There are good reasons not to publish an annual Kentucky Living agriculture issue like we’re doing this month. The main reason is that not many farmers receive Kentucky Living. Believe it or not, our surveys show just 4 percent of our readers live on a farm.
But in addition to those scientific phone surveys, we do another kind of research called focus groups. Basically, we sit around with a moderator and a small group of readers. Those folks tell us that farming is more than an occupation—it’s something basic and deep in their family roots and memories that is a big part of what makes them Kentuckians.
Of course that fancy research just confirms what your eyes and ears tell you as you live in Kentucky. Our relationship with the land makes us who we are.
There’s a complicated kind of nostalgia that goes along with the dominant and changing culture of tobacco farming.
The search to replace tobacco income is becoming a part of our farming culture. It seems like once a week someone sends us an announcement of a new tobacco alternative: hemp, cider, shrimp, goats, ostriches, pawpaws. Many of these may well be worthwhile ventures. But I’m usually skeptical of their promotional tone that seems to promise getting rich quick.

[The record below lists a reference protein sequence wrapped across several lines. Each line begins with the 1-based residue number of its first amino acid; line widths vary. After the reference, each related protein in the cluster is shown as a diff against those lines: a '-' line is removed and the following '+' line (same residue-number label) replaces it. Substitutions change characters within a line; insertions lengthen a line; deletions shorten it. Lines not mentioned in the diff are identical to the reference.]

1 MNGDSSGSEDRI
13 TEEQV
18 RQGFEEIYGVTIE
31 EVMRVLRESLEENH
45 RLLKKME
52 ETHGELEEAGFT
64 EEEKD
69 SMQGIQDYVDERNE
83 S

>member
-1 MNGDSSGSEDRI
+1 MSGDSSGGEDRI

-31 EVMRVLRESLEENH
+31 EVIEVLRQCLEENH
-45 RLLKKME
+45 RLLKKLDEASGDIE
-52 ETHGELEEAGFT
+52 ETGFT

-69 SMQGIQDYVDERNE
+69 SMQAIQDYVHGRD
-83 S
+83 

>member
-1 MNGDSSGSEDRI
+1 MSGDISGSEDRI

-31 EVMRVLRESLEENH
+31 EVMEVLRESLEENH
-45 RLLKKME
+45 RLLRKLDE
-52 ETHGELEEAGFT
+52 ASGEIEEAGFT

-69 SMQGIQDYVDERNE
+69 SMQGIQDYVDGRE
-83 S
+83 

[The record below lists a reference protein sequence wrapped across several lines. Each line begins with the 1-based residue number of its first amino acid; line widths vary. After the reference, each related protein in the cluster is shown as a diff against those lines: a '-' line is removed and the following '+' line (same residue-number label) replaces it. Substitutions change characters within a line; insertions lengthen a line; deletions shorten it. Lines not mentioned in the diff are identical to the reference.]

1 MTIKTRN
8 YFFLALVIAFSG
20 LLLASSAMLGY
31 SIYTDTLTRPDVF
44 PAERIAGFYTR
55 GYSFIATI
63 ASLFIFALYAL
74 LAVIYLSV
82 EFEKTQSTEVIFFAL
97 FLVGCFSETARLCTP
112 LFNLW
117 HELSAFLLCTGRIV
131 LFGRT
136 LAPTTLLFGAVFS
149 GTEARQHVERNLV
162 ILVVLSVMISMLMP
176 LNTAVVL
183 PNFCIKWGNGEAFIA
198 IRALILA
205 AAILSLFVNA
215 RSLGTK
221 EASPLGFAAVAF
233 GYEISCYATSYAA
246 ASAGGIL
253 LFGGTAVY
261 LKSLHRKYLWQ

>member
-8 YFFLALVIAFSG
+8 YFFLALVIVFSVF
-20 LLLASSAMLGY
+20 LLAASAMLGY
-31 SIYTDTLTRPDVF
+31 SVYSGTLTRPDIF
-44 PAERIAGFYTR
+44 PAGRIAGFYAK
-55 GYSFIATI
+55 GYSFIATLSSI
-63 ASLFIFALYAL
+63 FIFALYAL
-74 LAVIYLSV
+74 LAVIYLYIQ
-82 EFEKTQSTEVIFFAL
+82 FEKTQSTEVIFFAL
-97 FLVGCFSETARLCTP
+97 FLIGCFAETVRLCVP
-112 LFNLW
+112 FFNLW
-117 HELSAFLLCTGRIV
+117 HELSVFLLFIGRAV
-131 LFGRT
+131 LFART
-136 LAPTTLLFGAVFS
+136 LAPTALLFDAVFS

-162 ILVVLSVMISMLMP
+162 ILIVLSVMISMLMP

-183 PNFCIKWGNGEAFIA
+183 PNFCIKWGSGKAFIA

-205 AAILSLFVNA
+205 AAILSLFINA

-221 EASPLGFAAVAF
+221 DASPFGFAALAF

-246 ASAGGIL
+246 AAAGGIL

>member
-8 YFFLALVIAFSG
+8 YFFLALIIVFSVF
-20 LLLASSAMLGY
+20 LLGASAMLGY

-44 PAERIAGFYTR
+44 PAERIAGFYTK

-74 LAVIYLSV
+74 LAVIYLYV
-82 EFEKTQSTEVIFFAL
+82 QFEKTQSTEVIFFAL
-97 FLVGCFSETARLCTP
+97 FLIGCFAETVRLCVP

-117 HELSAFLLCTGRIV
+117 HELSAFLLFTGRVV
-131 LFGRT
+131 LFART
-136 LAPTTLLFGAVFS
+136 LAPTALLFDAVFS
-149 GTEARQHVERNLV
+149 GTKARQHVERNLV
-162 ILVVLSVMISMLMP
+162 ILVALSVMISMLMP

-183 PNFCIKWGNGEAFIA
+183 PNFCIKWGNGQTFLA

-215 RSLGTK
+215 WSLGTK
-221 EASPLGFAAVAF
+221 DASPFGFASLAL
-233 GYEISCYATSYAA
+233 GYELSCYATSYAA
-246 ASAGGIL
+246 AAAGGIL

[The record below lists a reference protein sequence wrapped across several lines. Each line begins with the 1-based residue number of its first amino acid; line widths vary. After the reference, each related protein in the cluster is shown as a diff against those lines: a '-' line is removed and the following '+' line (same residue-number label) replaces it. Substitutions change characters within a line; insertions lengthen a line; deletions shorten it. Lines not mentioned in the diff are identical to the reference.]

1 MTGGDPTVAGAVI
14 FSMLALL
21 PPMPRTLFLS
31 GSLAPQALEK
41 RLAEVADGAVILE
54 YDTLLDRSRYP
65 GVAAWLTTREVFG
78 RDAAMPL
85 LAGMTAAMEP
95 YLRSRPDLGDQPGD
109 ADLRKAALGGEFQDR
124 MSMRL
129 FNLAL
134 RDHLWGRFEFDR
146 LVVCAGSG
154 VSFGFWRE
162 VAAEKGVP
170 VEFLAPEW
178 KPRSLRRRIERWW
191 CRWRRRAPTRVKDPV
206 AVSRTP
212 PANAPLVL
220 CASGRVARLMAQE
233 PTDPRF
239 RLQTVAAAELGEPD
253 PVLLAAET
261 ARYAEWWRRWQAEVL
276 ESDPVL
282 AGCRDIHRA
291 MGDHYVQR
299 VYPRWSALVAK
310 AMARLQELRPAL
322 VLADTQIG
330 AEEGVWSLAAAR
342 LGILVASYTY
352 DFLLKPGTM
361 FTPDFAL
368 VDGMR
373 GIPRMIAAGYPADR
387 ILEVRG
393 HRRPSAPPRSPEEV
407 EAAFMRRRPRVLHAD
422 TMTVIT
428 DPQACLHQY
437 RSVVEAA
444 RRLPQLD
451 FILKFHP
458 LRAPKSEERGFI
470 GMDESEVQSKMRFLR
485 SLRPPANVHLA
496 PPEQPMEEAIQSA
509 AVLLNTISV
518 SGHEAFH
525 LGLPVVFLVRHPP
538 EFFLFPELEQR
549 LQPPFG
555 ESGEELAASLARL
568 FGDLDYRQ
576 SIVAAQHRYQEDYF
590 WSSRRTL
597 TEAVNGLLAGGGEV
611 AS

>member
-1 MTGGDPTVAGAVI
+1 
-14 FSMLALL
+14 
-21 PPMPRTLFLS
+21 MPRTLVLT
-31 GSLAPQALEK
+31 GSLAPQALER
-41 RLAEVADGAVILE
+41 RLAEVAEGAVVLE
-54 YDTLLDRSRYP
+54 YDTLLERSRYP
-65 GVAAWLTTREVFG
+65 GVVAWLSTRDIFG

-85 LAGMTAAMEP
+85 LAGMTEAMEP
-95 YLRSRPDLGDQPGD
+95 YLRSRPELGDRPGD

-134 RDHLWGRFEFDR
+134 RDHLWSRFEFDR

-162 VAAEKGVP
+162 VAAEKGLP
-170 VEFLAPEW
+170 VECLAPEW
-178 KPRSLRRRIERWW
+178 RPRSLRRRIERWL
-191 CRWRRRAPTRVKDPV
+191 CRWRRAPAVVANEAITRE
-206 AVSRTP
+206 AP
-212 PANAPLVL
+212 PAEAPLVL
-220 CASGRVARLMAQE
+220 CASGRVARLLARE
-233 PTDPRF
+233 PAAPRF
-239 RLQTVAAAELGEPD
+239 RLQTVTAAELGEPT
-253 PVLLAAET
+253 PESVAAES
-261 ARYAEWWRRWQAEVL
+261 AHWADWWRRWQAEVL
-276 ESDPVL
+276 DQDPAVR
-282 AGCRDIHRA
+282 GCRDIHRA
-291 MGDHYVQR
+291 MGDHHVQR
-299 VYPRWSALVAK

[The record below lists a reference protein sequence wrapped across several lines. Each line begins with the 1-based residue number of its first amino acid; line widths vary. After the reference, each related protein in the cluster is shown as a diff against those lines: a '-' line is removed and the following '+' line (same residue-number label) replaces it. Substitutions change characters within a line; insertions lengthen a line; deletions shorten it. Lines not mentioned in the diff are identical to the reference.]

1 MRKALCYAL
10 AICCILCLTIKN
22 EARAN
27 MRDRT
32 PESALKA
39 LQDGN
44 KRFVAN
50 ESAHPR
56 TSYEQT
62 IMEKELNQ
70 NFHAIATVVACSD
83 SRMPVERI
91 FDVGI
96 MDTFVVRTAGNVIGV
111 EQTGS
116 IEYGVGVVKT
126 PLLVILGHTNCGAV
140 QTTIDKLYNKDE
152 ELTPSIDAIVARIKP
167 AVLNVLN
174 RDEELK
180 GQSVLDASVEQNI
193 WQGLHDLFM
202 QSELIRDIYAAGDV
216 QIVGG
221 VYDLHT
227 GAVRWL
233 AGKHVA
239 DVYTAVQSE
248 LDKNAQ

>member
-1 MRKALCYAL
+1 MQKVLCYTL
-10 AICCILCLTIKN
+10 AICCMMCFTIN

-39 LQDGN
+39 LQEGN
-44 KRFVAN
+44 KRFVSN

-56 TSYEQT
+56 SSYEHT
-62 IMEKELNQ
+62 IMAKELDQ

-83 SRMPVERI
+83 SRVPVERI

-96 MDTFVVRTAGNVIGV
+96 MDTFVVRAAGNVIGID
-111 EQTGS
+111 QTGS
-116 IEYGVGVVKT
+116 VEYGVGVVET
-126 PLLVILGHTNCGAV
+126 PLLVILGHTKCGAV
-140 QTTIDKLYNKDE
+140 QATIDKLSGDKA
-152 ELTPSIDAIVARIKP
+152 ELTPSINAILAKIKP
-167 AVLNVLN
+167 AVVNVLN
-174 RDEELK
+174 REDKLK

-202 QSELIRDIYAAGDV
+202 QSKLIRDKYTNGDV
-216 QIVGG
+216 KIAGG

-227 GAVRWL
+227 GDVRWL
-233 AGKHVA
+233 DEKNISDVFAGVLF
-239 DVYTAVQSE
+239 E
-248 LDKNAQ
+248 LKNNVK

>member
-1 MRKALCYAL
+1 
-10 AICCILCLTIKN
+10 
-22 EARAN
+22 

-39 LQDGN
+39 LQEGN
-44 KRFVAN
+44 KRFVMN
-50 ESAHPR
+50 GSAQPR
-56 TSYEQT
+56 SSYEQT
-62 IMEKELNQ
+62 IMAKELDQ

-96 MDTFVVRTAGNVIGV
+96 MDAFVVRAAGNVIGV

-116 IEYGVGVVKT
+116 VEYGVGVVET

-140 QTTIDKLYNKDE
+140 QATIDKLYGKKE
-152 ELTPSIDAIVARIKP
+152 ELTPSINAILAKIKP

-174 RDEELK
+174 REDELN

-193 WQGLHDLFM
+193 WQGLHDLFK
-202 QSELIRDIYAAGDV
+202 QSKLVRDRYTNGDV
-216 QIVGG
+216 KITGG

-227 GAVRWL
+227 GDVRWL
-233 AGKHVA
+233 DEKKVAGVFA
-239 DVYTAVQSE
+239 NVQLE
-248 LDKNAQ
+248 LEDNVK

In this issue we cover what appears to be a more promising approach. The Kentucky Fresh article describes an effort to make all of these ideas successful. What may work for one farmer may be a disaster for another. Kentucky Fresh offers a single way to promote a variety of crops and livestock.
You can find a lot more clarity when it comes to the number-one ag industry: horses. A few months ago, our Snapshots column called for readers to send in photos of “Me and my horse.” We received more pictures than we ever have for that column. Kentuckians love their horses. So in this issue you’ll find an in-depth look at the horse business in Kentucky.
I hope horses and Kentucky Fresh offer two good reasons we should publish an annual agriculture issue. Enjoy.